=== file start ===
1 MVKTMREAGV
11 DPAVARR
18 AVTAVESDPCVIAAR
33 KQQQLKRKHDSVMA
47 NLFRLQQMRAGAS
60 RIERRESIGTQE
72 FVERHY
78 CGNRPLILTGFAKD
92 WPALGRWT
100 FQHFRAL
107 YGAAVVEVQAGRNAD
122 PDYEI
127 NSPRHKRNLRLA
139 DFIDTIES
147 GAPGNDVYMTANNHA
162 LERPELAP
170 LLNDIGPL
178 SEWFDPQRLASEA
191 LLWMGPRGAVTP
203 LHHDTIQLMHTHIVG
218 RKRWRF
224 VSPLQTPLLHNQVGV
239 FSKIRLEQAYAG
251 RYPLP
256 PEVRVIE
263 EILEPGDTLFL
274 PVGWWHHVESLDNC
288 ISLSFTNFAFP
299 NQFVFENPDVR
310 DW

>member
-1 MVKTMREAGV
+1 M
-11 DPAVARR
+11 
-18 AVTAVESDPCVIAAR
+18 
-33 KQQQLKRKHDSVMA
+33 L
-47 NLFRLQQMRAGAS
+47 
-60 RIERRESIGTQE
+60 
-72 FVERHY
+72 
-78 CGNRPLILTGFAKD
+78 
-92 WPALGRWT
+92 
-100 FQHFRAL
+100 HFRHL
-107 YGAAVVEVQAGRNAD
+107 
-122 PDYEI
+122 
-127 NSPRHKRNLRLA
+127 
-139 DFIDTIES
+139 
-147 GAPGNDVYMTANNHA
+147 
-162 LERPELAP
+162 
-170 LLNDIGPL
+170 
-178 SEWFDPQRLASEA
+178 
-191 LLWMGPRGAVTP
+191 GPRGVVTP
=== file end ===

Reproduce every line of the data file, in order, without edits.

1 MVKTMREAGV
11 DPAVARR
18 AVTAVESDPCVIAAR
33 KQQQLKRKHDSVMA
47 NLFRLQQMRAGAS
60 RIERRESIGTQE
72 FVERHY
78 CGNRPLILTGFAKD
92 WPALGRWT
100 FQHFRAL
107 YGAAVVEVQAGRNAD
122 PDYEI
127 NSPRHKRNLRLA
139 DFIDTIES
147 GAPGNDVYMTANNHA
162 LERPELAP
170 LLNDIGPL
178 SEWFDPQRLASEA
191 LLWMGPRGAVTP
203 LHHDTIQLMHTHIVG
218 RKRWRF
224 VSPLQTPLLHNQVGV
239 FSKIRLEQAYAG
251 RYPLP
256 PEVRVIE
263 EILEPGDTLFL
274 PVGWWHHVESLDNC
288 ISLSFTNFAFP
299 NQFVFENPDVR
310 DW

>member
-1 MVKTMREAGV
+1 M
-11 DPAVARR
+11 
-18 AVTAVESDPCVIAAR
+18 
-33 KQQQLKRKHDSVMA
+33 L
-47 NLFRLQQMRAGAS
+47 
-60 RIERRESIGTQE
+60 
-72 FVERHY
+72 
-78 CGNRPLILTGFAKD
+78 
-92 WPALGRWT
+92 
-100 FQHFRAL
+100 HFRHL
-107 YGAAVVEVQAGRNAD
+107 
-122 PDYEI
+122 
-127 NSPRHKRNLRLA
+127 
-139 DFIDTIES
+139 
-147 GAPGNDVYMTANNHA
+147 
-162 LERPELAP
+162 
-170 LLNDIGPL
+170 
-178 SEWFDPQRLASEA
+178 
-191 LLWMGPRGAVTP
+191 GPRGVVTP